For the first time in nearly 15 years years, everyone around the globe is drinking less alcohol.
Except for people in the U.S.
According to new research released by Euromonitor International, worldwide consumption of alcoholic beverages declined by 0.7 percent in 2015. It’s the first time the firm has tracked a decrease in global alcohol sales since it began monitoring figures in 2001.
Ukraine recorded the biggest decline worldwide, buying 17 percent less alcohol in 2015 than it did in 2014. China, which represents the world’s largest alcoholic drinks market, saw a decline of 3.5 percent.
But not everyone is buying less booze.
North America is the one notable exception. In 2015, the U.S. bought 30.6 billion liters of alcohol—up from 29.8 billion liters in 2014. Compared to other continents, North America has had a stronger economy. The popularity of microbreweries and the craft beer movement has given alcohol sales a big boost in the states, too, said Euromonitor International’s senior alcoholic drinks analyst Spiros Malandrakis.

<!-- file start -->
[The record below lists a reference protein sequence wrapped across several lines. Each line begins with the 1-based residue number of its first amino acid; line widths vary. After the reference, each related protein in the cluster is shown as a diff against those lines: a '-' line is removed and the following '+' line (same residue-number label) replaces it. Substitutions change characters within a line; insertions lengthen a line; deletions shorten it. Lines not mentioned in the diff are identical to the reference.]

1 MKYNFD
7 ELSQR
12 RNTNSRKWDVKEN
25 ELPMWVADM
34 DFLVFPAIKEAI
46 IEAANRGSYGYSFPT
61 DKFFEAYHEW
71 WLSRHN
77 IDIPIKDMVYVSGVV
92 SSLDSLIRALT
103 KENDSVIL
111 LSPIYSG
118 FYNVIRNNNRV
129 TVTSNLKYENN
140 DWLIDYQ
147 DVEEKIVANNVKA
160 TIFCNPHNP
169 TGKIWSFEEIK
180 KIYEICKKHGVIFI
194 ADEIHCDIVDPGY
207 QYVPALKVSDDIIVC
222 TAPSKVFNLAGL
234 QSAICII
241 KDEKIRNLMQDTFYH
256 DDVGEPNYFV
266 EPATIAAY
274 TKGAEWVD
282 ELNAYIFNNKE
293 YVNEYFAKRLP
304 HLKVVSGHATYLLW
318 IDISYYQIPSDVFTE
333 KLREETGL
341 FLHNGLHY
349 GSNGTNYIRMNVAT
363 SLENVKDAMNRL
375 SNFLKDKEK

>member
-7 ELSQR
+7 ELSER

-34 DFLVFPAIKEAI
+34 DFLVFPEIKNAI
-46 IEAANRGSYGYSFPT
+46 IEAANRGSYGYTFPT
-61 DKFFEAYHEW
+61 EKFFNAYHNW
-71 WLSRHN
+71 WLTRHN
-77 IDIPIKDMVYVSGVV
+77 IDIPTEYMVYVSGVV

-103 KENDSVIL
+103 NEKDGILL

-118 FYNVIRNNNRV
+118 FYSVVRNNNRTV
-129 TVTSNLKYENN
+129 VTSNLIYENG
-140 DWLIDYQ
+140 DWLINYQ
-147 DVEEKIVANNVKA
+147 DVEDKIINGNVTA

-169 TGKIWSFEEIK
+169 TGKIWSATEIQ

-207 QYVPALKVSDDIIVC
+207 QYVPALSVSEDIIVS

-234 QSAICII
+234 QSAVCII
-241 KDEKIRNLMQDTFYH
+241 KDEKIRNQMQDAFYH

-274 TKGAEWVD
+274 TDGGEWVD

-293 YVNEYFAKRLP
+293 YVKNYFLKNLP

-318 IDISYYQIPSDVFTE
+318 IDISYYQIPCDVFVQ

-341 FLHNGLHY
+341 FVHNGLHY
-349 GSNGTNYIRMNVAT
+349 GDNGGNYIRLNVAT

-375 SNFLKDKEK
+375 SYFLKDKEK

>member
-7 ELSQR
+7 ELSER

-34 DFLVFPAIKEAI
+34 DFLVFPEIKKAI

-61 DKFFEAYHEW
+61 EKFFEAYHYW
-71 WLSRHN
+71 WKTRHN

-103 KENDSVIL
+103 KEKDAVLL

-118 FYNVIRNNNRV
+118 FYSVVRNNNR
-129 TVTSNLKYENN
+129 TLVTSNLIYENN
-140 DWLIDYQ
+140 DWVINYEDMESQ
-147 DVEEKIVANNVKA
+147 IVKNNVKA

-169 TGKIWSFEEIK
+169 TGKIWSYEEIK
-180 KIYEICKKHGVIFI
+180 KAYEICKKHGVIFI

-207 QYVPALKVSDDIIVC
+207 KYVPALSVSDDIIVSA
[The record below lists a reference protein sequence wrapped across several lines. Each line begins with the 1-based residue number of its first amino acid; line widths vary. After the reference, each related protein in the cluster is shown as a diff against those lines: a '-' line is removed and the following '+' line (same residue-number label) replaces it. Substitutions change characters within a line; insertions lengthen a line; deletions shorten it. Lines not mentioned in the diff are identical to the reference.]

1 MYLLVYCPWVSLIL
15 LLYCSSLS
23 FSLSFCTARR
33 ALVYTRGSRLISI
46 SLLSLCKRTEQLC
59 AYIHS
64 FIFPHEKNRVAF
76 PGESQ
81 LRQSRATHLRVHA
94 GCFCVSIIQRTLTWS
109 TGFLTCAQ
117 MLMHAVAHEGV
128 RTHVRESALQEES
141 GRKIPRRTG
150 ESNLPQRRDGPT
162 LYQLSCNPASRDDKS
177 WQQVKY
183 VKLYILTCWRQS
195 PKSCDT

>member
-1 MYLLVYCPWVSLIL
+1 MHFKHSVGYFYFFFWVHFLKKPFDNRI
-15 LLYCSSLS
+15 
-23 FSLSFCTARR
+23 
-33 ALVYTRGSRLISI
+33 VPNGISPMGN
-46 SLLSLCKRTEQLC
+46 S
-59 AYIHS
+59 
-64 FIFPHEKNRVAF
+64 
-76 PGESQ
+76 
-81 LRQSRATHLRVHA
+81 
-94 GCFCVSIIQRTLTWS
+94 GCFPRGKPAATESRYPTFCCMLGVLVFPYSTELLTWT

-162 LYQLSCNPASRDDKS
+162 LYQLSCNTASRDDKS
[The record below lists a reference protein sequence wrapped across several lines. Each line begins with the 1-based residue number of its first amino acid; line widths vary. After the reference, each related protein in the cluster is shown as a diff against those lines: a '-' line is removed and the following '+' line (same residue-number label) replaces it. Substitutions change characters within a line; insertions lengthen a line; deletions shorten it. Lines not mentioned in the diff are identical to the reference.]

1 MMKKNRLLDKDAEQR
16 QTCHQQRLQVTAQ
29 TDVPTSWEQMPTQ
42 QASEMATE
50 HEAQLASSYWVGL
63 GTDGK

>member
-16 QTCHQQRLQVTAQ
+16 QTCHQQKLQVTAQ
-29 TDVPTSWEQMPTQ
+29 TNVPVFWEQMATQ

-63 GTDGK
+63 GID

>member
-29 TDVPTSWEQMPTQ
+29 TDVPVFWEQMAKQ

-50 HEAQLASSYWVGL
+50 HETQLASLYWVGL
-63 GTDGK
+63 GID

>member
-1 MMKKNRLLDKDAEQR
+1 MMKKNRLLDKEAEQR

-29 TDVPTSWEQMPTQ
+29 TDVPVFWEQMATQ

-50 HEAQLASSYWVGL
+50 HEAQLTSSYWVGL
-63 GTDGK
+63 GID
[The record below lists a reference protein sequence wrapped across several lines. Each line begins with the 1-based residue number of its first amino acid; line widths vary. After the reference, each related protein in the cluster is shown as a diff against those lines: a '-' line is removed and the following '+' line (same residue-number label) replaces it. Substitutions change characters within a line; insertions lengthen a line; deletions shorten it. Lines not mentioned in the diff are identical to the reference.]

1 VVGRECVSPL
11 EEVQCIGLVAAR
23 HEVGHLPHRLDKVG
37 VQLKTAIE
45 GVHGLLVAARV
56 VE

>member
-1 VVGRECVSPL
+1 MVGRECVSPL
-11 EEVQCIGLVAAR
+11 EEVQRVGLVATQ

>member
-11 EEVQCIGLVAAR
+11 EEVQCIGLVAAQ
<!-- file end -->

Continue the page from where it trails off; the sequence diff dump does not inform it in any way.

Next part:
Says Malandrakis, “While terms such as authenticity and craftsmanship are losing traction, the trajectories of sophistication, moderation, perceived exotic credentials, accessibility and restrained yet grounded aspirational attributes remain the key driving forces fuelling pockets of buoyancy.”
Across the globe, people are looking for more premium quality, complex spirits—even if they’re drinking less.
Sales of tequila and mezcal grew to about 275 million liters in 2015 from about 263 million liters in 2014, and sales of bourbon and other U.S. whiskey grew to 335 million liters from 322 million liters. Sales of cognac grew to almost 104 million liters from about 99 million liters. Global sales of wine grew to 27.9 billion liters from about 27.4 billion liters.
Whiskey in the U.S. is experiencing one of its biggest growth periods in history. According to state revenue data and the Kentucky Distillers’ Association, Kentucky bourbon production increased 44 percent over the past year—filling 1.9 million barrels in 2015, an all-time high over the last 48 years.
So what aren’t people drinking nowadays?
Sales of vodka fell to about 3.2 billion liters in 2015 from about 3.3 billion liters in 2014, and sales of rum fell to 1.36 billion from about 1.38 billion liters. Despite losing market share, vodka is still the world’s most consumed spirit.